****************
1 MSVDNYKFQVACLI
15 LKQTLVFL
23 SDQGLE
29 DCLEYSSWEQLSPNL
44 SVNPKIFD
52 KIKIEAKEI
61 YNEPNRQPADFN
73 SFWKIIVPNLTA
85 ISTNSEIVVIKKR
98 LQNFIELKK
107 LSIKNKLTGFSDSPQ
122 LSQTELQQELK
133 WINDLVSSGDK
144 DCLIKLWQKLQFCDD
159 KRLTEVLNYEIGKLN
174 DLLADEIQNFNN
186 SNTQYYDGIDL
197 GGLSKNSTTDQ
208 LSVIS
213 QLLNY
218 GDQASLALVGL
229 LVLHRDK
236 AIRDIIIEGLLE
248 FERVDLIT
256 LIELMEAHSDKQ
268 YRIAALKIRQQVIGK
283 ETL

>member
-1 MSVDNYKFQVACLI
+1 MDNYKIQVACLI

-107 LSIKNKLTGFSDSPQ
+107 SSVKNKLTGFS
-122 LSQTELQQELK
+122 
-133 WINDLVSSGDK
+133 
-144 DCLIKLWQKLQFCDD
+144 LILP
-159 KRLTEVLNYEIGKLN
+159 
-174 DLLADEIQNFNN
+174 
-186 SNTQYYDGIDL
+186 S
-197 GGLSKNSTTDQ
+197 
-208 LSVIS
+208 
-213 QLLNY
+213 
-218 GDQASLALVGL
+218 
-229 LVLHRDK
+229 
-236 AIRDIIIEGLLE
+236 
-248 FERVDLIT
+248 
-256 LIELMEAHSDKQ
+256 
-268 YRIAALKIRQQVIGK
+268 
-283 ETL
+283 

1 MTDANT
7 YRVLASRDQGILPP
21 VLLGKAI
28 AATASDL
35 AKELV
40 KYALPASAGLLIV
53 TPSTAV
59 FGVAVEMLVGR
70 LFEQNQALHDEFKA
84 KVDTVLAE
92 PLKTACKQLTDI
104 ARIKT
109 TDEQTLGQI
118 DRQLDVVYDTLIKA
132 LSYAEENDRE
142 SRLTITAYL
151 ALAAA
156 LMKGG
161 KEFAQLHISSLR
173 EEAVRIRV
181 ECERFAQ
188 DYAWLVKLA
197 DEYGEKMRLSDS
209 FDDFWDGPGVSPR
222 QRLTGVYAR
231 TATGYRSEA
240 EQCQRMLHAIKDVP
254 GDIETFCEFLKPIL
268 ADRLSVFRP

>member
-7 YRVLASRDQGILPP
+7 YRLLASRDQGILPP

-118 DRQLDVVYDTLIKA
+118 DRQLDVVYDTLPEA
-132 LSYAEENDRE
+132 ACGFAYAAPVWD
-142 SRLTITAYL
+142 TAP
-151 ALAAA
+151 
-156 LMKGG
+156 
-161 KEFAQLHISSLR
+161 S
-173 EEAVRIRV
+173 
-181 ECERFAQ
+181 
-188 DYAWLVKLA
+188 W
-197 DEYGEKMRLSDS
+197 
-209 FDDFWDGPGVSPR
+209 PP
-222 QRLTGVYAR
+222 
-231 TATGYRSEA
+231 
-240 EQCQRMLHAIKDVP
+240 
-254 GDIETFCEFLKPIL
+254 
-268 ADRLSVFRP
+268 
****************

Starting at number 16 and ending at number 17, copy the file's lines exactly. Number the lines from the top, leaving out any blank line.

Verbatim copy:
174 DLLADEIQNFNN
186 SNTQYYDGIDL